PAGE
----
Project description:Per3 is one of the primary components of circadian clock system. While circadian dysregulation is known to be involved in the pathogenesis of several neuropsychiatric diseases. It remains largely unknown whether they participate in embryonic brain development. Here, we examined the role of clock gene Per3 in the development of mouse cerebral cortex. In situ hybridization analysis revealed that Per3 is expressed in the developing mouse cortex. Acute knockdown of Per3 with in utero electroporation caused abnormal positioning of cortical neurons, which was rescued by RNAi-resistant Per3. Per3-deficient cells showed abnormal migration phenotypes, impaired axon extension and dendritic arbor formation. Taken together, Per3 was found to play a pivotal role in corticogenesis via regulation of excitatory neuron migration and synaptic network formation.
Project description:Circadian rhythm sleep-wake disorders (CRSWDs) are characterized by disturbed sleep-wake patterns. We genotyped a <i>PER3</i> variable number tandem repeat (VNTR) in 248 CRSWD individuals and 925 controls and found no significant association between the VNTR and CRSWDs or morningness-eveningness (diurnal) preferences in the Japanese population. Although the VNTR has been associated with circadian and sleep phenotypes in some other populations, the polymorphism may not be a universal genetic marker.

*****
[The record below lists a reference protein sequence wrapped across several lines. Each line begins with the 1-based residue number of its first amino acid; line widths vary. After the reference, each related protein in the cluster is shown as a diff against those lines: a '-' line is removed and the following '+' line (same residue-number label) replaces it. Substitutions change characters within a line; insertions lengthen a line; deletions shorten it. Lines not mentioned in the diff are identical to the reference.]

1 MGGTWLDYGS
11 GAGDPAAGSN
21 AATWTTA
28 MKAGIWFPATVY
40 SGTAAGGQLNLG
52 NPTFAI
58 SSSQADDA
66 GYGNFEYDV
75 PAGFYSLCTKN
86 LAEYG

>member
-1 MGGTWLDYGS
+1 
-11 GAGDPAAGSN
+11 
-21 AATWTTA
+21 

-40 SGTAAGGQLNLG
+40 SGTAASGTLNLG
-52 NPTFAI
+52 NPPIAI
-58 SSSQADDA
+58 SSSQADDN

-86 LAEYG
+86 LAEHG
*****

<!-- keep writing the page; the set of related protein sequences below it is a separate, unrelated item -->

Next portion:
Project description:Several studies have shown that mutations and polymorphisms in clock genes are associated with abnormal circadian parameters in humans and also with more subtle non-pathological phenotypes like chronotypes. However, there have been conflicting results, and none of these studies analyzed the combined effects of more than one clock gene. Up to date, association studies in humans have focused on the analysis of only one clock gene per study. Since these genes encode proteins that physically interact with each other, combinations of polymorphisms in different clock genes could have a synergistic or an inhibitory effect upon circadian phenotypes. In the present study, we analyzed the combined effects of four polymorphisms in four clock genes (Per2, Per3, Clock and Bmal1) in people with extreme diurnal preferences (morning or evening). We found that a specific combination of polymorphisms in these genes is more frequent in people who have a morning preference for activity and there is a different combination in individuals with an evening preference for activity. Taken together, these results show that it is possible to detect clock gene interactions associated with human circadian phenotypes and bring an innovative idea of building a clock gene variation map that may be applied to human circadian biology.